7. nedio95

    nedio95

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    As I am aware, the guys behind DotA Allstars (The latest, best, most beloved & played and still up-to-date DotA version) split halfway, half went out and made LoL and the other half was employed by Valve to work on DotA 2.
    The guys themselves never owned anything on DotA and nobody ever did.
    Valve has DotA 2.
    Blizzard initially planned to name HoTS as "Blizzard DotA" and Valve sued but that was settled out of court... and name changed for many reasons.

    Also, the "that dude who made dota" is lost in time (kinda) and almost never actually existed... It has been usually a team and the team who is famous with DotA is currently working in Riot Games and Valve.

    There is absolutely nothing wrong being nice to modders, Blizzard has ALWAYS been nice to them, ever since StarCraft (the original) :)
    The modding community is a very good place to stick your hand and take out an experienced programmer/artist/other.

    Valve & Blizzard both understand that and they have incorporated it very well.
    Most of Valve's latest(not that they release a lot lately, take that a bit broadly ) games were actually mods of other of their games, e.g. CS, TF
    I believe Steam was also external in original (not known as steam at the time obviously)

    Blizzard are also doing pretty damn good job incorporating mods & externals.
    Bnet was originally a 3rd party program back in War2 days (not known as Bnet at the time), Blizzard said "Hey, guys, want jobs?". They got jobs.

    regards
    -Ned
     
    Last edited: Jul 17, 2018
  8. Trill

    Trill

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    I'm not saying its wrong, I just find it suspicious when companies are nice to people without direct profit to be had - especially in modern age when gaming companies no longer care about quality for quality's sake and just seek to get more money.
     
  9. nedio95

    nedio95

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    It is called "Strategy"

    -Ned
     
  10. Chaosy

    Chaosy

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    WoW private servers use donations instead, which is how they make it legal to make money for content they do not own.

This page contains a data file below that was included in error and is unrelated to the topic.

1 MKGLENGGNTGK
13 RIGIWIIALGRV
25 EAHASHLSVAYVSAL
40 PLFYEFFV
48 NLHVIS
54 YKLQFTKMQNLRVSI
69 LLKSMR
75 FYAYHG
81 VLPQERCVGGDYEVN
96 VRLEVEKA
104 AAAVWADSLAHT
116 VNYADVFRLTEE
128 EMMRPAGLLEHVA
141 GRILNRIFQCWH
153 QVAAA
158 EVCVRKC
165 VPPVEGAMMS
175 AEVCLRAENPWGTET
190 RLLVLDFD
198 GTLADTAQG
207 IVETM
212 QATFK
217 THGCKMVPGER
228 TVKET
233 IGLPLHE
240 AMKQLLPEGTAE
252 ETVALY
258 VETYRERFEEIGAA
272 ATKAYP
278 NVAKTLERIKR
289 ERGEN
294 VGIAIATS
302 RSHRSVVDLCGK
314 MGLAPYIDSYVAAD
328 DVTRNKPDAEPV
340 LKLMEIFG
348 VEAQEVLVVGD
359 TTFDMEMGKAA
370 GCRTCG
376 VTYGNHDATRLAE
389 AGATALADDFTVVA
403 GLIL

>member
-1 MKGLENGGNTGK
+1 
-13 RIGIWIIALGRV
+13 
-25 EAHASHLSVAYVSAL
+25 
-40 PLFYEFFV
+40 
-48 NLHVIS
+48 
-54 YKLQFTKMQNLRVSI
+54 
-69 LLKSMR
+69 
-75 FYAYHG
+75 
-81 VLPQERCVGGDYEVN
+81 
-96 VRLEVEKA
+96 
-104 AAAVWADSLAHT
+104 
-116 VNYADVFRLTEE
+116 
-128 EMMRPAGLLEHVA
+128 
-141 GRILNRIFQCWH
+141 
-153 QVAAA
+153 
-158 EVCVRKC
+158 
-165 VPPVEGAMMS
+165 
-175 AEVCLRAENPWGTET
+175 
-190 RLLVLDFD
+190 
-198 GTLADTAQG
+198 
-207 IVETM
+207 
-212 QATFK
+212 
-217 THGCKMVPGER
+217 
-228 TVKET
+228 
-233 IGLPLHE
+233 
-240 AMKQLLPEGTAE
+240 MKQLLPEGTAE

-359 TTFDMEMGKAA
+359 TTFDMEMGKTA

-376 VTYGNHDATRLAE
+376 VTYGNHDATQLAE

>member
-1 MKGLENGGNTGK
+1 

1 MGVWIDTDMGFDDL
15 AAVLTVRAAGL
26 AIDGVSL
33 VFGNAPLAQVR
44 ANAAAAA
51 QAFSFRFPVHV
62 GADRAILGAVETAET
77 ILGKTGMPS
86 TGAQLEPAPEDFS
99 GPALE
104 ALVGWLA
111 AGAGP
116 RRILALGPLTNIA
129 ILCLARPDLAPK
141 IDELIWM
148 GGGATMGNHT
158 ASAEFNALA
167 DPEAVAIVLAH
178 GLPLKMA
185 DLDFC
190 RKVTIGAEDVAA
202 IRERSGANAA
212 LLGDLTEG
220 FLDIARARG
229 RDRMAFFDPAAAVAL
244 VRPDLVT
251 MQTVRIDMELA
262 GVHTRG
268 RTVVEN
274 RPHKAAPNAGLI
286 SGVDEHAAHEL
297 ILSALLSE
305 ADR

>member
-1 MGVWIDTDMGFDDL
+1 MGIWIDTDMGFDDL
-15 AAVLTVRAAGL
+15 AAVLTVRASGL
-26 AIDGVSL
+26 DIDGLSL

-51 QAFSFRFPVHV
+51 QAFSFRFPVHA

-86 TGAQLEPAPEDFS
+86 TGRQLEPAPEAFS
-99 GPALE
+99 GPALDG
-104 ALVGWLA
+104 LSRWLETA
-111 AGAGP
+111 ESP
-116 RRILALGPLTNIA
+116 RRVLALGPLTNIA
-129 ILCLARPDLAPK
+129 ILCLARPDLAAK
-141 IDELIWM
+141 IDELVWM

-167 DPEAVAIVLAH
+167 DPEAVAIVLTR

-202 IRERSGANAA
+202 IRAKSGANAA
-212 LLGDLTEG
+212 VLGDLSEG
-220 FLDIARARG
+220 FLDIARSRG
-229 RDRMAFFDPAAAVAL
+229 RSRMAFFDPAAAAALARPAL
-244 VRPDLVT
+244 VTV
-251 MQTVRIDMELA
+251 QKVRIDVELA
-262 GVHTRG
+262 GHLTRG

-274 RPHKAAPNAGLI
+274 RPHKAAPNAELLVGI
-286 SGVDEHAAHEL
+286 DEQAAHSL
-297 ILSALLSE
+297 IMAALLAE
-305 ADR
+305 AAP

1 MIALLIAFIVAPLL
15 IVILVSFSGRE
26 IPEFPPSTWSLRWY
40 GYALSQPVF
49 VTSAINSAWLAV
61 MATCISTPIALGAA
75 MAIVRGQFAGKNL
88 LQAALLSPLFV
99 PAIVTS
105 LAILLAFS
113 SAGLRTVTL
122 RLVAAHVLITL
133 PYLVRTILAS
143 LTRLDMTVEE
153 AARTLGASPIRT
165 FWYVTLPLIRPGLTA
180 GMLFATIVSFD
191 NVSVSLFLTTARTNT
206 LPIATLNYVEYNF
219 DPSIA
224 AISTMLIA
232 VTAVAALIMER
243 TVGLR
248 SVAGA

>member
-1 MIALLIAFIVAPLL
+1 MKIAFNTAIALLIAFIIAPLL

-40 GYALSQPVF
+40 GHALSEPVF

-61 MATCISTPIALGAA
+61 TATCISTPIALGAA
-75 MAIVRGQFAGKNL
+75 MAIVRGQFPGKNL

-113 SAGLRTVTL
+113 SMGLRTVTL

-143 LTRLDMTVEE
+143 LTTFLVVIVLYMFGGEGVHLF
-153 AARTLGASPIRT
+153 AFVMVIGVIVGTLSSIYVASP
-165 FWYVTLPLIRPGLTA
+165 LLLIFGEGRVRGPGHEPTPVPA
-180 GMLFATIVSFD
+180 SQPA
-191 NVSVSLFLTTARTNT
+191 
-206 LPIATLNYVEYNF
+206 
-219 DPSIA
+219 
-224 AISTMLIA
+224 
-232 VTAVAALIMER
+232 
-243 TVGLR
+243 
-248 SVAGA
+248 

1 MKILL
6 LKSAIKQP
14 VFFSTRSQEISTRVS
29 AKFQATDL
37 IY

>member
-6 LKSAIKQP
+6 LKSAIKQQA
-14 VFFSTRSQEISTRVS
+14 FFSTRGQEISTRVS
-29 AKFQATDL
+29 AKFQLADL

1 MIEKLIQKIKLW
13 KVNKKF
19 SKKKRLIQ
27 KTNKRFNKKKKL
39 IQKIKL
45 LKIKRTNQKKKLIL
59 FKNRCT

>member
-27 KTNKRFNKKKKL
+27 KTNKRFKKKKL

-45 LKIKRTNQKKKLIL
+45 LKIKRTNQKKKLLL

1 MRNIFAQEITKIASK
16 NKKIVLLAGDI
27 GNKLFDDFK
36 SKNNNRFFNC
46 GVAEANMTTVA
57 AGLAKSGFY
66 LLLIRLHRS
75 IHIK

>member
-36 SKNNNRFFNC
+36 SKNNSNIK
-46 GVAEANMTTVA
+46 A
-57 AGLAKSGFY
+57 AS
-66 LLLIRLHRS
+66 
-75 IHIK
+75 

I highly doubt someone would actually donate money for a warcraft 3 map however. There are a few exceptions, but chances are that yours are not one of them.
     
  11. Trill

    Trill

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    Sadly strategy usually revolves around attracting people and then monetizing what they enjoy most (e.g. Skyrim and paid mods), rather than around forming a loyal playerbase that will keep supporting you. Blizzard used to do the latter, but IIRC, it was long before Activision acquired it. So can't be sure of anything these days.
     
  12. Iliya

    Iliya

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    Hey Guys

    I believe this is the EULA we are talking about?
    Blizzard Entertainment:Blizzard End User License Agreement

    I wonder how do you draw the line between with what's donation and what is a commercial sale?

    For example would really be illegal if I made a map and made a patreon page for players to support me if they like my map. Then also maybe add a perk for Patreon supports to get some customized cosmetics in my map?

    I don't see how Blizzard might not like this tho, Warcraft 3 has no in-game purchases so whoever has bought the game won't be spending more money on it. However tho I wonder how will the state of custom maps go with the Warcraft 3 Remake/Remaster? I don't think Blizzard will make the same mistake of not adding In game purchases to the game to ensure longevity while also not having ways to capitalize on run away success mods such as Dota or TDs.